SC upbraids Centre for 'conniving with tobacco industry'

Directs it to effectively implement rules that severely restrict advertisement, promotion and sponsorship of tobacco products

 
By Kundan Pandey
Last Updated: Monday 17 August 2015

Taking serious note of tobacco-related problems, the Supreme Court on Monday castigated the government for “conniving with the tobacco industry to circumvent guidelines for advertisement on tobacco products”. While setting aside a Bombay High court order, the apex court directed the Central government to effectively implement the Point of Sales Rules, which essentially limit all forms of advertisement (direct or indirect), promotion and sponsorship of tobacco products. 

The Bombay High Court, in an interim order passed in 2006, had stayed the implementation of the advertisement clause of the Cigarettes and other Tobacco Products (Prohibition of Advertisement and Regulation of Trade and Commerce, Production, Supply and Distribution) (Amendment) Rules of 2005. The rules were notified in 2005, but could not be implemented because of the stay.

Aggrieved by the blatant violations across the country by the tobacco industry under the protection of the Bombay High Court stay order, non-profit organisation Health for Millions Trust filed an appeal in the Supreme Court, seeking vacation of the stay order. The apex court stayed the high court order on January 3 this year.

Tobacco Point of Sales Rules
 
  •    Restrict content and size and manner of point of sale advertisements
  • Disallow surrogate advertising of tobacco products; ‘indirect advertising’ has been defined as:the use of a name or brand of tobacco products for marketing, promoting or advertising other goods, services and events
  • Prescribe use of particular colours and layout and/or presentation those associated with particular tobacco products
  • Spell out use of tobacco products and smoking situations when advertising other goods and services.
 
In the final order pronounced on Monday, Justice G S Singhvi, slammed the verdict of the Bombay High court, saying, "every day, every moment people are dying of cancer and it is the Centre which connived with the tobacco lobby by non-appearance of an advocate during the hearing at Bombay High court in 2006.”

Earlier, on July 2, the Supreme Court asked the Central government to submit the compliance report which it did not, much to the court's annoyance.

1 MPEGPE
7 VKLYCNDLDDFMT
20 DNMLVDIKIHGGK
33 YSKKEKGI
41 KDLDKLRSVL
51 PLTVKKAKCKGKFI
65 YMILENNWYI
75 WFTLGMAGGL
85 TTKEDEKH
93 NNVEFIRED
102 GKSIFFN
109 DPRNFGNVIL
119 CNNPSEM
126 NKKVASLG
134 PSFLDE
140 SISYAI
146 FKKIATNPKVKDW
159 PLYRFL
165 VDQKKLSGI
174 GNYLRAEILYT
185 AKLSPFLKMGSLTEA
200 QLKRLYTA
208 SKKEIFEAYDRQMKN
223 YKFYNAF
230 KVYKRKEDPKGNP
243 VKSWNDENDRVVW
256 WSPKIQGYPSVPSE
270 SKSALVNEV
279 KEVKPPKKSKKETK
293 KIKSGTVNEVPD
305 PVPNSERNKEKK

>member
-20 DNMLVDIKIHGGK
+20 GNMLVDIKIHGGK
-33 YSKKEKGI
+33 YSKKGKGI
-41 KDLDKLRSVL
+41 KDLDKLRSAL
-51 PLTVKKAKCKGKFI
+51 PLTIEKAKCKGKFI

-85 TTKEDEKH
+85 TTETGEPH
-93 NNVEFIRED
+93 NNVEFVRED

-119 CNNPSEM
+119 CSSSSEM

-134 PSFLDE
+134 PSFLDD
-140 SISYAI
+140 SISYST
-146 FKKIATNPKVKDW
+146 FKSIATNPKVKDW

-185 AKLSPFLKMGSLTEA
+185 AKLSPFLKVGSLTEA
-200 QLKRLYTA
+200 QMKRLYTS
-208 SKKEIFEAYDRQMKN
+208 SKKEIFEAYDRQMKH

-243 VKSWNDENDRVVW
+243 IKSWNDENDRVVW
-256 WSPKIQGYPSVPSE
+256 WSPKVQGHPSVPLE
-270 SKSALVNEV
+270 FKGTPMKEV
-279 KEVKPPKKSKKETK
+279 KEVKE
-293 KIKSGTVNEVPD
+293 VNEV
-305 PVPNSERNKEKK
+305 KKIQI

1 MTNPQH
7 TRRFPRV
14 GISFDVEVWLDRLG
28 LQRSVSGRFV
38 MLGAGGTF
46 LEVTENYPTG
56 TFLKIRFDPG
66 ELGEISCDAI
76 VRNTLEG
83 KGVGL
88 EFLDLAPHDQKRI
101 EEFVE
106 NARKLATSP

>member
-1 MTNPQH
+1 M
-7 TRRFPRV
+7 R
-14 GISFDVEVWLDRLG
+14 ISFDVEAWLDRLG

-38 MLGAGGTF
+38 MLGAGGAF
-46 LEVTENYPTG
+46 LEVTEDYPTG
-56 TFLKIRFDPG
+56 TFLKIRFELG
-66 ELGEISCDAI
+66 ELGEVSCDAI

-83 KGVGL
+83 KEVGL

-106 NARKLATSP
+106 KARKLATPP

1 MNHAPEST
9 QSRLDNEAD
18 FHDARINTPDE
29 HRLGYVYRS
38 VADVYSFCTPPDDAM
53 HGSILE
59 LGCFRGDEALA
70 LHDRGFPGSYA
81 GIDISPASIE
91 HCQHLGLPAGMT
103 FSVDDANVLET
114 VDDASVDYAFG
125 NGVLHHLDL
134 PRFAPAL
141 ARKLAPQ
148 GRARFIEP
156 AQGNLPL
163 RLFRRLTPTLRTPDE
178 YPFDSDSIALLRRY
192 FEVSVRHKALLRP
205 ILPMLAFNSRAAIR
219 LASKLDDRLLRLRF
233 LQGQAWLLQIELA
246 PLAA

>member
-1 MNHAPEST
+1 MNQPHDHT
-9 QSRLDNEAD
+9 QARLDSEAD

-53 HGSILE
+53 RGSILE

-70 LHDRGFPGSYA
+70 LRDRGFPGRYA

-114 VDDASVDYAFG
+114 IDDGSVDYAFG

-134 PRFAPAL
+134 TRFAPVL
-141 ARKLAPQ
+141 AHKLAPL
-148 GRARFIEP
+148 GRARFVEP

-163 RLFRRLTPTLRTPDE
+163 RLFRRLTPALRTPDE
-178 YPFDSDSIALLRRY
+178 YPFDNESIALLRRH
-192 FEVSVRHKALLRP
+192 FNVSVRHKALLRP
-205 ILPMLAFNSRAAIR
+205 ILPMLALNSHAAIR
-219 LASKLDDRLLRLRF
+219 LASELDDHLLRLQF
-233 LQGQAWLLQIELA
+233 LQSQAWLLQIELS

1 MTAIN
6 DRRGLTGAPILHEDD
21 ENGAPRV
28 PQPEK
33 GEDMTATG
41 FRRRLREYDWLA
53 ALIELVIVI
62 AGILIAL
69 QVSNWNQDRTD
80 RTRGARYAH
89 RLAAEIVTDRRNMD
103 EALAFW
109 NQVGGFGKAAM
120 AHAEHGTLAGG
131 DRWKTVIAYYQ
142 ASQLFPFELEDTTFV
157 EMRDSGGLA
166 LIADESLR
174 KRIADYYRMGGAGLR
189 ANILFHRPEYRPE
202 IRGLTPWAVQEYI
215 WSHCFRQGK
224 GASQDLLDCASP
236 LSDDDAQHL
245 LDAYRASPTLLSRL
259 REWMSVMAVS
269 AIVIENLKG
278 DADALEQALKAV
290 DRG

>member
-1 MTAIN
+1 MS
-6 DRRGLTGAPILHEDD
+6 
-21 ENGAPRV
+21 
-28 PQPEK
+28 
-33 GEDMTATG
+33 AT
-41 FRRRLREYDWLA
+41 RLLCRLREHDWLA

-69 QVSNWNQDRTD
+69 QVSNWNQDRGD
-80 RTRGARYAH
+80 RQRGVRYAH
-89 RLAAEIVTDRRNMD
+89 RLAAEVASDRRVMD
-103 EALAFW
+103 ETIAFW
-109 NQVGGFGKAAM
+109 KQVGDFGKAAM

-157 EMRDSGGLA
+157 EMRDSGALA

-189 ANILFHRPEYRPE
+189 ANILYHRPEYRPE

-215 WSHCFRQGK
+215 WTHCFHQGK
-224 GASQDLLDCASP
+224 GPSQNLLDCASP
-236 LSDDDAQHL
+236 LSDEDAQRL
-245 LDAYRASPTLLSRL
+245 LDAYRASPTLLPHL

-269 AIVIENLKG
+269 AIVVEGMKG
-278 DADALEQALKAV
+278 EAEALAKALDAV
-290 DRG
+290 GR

After the Supreme Court vacated the stay order, the Union government's special secretary for health did write to all chief secretaries of states and Union Territories (UTs) to implement the rules. An endorsed copy of the letter was marked to the director generals of police in all the states and UTs for action at their level under Section 5 (3) of COTPA Tobacco Control Act which prohibits promotion of brand names and trademark of any tobacco product. This Act provides stringent regulations on tobacco promotion under its Section 5 prohibited all forms of direct or indirect advertisement of tobacco products. But there was hardly any effect on ground.

Commenting on the latest apex court verdict, Bhavna Mukhopadhyay of Voluntary Health Association of India said:"Despite the regulations, tobacco advertising, promotion and sponsorship is very rampant and youth-centric. There is an urgent need to strengthen the existing provisions of COTPA and a multi-sectoral and inter-governmental synergy to effectively implement a complete ban."

Today's verdict reinstates rules that limit the size of advertisements that can be displayed at shops that sell tobacco products. The hoarding needs to prominently display, in a local language, that “tobacco causes cancer” or “tobacco kills” as per the amendment Rules for Section 5 notified on May 31 (see box).


WHO report on the global tobacco epidemic, 2013

The Cigarettes and other Tobacco Products (Prohibition of Advertisement and Regulation of Trade and Commerce, Production, Supply and Distribution) Amendment Bill, 2012

Global Adult Tobacco Survey (GATS) India, 2009-2010

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